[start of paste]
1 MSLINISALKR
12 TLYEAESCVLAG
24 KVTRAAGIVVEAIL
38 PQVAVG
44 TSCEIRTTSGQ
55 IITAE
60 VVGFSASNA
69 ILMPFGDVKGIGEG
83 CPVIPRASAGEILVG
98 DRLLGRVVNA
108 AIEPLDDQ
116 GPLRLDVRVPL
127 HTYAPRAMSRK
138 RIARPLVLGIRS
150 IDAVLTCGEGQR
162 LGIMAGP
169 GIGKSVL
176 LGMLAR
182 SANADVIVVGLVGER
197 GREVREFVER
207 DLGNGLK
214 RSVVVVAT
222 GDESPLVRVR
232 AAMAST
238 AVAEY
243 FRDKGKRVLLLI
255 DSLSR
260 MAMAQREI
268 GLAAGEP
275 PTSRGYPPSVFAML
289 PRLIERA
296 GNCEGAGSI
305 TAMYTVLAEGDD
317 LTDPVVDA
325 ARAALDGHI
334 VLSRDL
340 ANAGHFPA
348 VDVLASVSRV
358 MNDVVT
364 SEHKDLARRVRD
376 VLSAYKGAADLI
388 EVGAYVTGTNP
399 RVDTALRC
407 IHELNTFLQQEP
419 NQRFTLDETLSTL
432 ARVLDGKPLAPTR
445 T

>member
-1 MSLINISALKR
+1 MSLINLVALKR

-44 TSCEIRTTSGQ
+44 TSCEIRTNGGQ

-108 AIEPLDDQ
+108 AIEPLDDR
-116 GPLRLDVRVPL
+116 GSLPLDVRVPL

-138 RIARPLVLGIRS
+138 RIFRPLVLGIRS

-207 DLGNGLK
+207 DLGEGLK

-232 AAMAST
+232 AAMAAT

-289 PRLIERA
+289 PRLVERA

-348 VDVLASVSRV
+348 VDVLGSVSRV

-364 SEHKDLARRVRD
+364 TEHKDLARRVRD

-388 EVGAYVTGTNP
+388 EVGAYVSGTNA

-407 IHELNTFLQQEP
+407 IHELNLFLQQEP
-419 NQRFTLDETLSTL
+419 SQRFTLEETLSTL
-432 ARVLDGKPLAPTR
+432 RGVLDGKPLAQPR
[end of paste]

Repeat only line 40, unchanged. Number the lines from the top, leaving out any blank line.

364 SEHKDLARRVRD